I’ve been reviewing comment feedback on various blogs and news sites regarding Sprint and Verizon’s femtocell offerings. I’ve noticed several clearly differentiated clusters amongst this feedback, and believe these needs to be used and acted on by operator’s marketing teams.
Categories of femtocell comments
Broadly, there are a few categories of commenters:
- Arm-Biters! Use the phrase “I would bite your arm off to get one of these”. Undoubtedly strong advocates and early adopters. Generally seem prepared to accept a non-perfect product, as long as it works reasonably well.
- FreeBees: Convinced that for the high monthly fees they already pay, they should have great coverage wherever they go, including indoors at home. Believe femtocells should be provided free of charge with free calls.
- Boosters: Think nothing of climbing up to the top of the roof and lashing 20 yards of coax cable connected to a repeater unit. They have a solution, but some of these repeaters are more expensive than femtocells and installation isn’t for the feint hearted.
- NIMBYs: (Not In My Back Yard). Have argued strongly against having more cell towers in their neighbourhood, but still complain about poor coverage including indoors. Can’t quite seem to connect these two issues.
Giving femtocells away free
North American cellphone coverage still seems to lag behind the rest of the world, with Verizon claiming the best overall coverage. In many cities around the world, we take for granted that we can use mobile phones almost anywhere - in offices, homes and on the street. This isn’t the case inside many suburban and rural homes in the US.
It has been rumoured that Sprint have been providing their Airave femtocell to some customers free of charge as a means of retaining their business. If this continues, the FreeBees will win out in the long term by getting their wish.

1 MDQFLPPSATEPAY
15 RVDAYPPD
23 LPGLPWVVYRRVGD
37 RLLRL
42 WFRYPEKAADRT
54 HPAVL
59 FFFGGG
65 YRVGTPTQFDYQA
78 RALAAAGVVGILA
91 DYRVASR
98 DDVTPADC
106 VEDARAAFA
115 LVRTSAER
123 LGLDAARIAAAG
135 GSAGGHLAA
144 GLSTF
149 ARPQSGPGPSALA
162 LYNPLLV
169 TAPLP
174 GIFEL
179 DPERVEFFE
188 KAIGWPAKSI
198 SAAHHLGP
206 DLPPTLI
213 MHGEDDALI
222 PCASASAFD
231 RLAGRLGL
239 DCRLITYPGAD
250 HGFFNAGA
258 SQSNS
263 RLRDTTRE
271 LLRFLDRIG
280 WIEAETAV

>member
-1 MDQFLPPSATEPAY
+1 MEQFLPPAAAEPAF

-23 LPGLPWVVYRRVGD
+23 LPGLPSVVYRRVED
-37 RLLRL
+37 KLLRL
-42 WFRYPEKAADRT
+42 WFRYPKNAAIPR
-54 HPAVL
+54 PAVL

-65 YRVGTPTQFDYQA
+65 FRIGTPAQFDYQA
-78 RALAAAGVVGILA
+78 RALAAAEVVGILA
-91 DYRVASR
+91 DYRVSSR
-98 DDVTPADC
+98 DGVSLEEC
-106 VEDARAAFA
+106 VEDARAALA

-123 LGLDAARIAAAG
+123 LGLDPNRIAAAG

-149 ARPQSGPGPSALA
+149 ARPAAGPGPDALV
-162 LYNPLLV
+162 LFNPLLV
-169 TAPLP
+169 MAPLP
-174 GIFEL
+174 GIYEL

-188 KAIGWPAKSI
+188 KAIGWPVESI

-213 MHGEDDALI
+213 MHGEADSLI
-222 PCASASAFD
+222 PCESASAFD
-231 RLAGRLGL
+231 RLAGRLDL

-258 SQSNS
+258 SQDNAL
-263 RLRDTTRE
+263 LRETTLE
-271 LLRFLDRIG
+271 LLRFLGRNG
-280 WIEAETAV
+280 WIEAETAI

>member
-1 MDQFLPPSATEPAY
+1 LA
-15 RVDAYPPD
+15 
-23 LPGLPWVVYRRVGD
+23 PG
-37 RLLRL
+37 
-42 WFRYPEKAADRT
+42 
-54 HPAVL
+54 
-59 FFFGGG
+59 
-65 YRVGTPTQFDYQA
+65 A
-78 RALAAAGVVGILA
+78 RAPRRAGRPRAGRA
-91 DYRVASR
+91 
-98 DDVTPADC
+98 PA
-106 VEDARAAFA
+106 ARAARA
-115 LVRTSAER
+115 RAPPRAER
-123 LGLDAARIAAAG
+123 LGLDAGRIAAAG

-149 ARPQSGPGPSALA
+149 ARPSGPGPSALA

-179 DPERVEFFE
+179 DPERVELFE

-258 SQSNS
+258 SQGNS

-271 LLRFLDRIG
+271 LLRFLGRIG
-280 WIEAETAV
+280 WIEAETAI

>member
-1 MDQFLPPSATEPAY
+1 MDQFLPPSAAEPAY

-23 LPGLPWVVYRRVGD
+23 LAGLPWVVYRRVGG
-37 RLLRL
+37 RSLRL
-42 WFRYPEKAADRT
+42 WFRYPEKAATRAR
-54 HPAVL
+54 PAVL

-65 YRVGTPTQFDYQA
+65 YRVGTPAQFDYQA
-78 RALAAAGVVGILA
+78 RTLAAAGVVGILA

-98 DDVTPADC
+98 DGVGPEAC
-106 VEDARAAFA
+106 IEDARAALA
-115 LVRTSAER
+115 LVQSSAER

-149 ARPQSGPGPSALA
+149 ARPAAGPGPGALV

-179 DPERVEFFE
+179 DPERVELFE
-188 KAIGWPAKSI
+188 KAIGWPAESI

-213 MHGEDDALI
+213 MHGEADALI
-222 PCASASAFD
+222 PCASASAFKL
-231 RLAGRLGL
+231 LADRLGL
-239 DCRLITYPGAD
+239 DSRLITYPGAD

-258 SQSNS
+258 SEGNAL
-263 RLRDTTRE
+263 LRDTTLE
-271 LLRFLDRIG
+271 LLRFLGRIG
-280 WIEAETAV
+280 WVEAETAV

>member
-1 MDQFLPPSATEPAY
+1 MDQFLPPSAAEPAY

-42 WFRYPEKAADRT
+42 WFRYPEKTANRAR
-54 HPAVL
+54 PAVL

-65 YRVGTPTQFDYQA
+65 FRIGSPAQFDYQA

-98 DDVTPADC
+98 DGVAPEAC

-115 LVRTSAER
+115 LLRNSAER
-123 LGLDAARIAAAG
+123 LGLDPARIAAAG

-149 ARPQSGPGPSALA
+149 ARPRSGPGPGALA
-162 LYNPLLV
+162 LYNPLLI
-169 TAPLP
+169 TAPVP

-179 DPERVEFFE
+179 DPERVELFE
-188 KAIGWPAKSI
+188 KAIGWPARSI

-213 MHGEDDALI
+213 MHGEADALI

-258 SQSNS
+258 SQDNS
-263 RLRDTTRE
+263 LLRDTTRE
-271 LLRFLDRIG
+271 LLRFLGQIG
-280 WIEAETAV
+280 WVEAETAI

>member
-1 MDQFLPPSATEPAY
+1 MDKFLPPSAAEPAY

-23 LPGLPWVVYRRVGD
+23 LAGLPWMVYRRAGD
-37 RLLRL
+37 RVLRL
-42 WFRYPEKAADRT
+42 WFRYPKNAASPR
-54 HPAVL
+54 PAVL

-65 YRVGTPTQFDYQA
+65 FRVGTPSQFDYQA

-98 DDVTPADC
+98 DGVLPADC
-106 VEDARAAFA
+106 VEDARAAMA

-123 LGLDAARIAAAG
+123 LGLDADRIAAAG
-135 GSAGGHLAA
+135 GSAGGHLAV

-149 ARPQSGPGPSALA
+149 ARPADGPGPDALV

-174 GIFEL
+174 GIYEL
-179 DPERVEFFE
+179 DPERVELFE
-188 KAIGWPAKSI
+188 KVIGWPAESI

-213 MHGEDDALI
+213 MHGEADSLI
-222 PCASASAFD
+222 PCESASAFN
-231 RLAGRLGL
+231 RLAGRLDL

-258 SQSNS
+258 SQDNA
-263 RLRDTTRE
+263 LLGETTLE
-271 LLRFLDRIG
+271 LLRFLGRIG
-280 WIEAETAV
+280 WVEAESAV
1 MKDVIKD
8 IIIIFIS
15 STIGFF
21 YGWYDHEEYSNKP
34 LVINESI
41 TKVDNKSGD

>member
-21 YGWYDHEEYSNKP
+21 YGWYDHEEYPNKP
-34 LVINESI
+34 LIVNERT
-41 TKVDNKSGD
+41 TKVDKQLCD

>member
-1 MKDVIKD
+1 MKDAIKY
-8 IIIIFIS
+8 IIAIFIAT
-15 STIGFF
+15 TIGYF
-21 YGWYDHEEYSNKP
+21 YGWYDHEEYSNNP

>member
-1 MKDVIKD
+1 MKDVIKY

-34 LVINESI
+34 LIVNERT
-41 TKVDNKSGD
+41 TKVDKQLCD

As we’ve been arguing already, network operators need to establish additional value with their customers. The price of a femtocell is less than many mobile phones (e.g. an iPhone without subsidy), but could be used just as much between a household. Solving poor coverage is just one of the business cases for femtocells, and particularly applicable in North America.
Aspects such as crystal clear call quality, always reachable and longer battery life are perhaps expectations sold with basic service, however unrealistic that is.
Wireline broadband may about to differentiate premium service
We may also be seeing a similar story appear with wireline broadband in the near future, as operators start to differentiate with premium quality of broadband (suitable for VoIP and IPTV), at a higher price. TV broadcasters have already achieved this premium service distinction with HDTV, for which many customers seem more than happy to pay extra for.
Initially focus on the early adopters
As with any new product introduction, femtocell operators need to attract and sell to early adopters (Arm-Biters) who will then evangelise to a wider audience (known in Product Lifecycle terms as the Early Majority). Price should be less of an issue for this group, who will also be more tolerant of glitches and minor issues with its operation.
That’s not to say it could be seriously defective – frequent dropped calls or blocked services would backfire.
Once the product is more mature and any teething troubles are ironed out, then the price could be lowered and/or packaged differently to appeal to other market segments.
This perhaps explains why Verizon has set an initial sticker price of $250 for its launch, with no monthly charge for using it and no discount on calls. They've focussed specifically on the indoor coverage problem and are directly competing with Boosters who don't mind a bit of DIY. Verizon's Network Extender is cheaper than many RF repeaters and should be a lot simpler to install, even if it does tie you down to Verizon only.
Maybe it wants to set an expectation of additional value delivered, and a slight barrier for initial sales to self-select the arm-biters during the early launch period. It also gives it scope in the future to drop the price in line with lower costs or market expectations.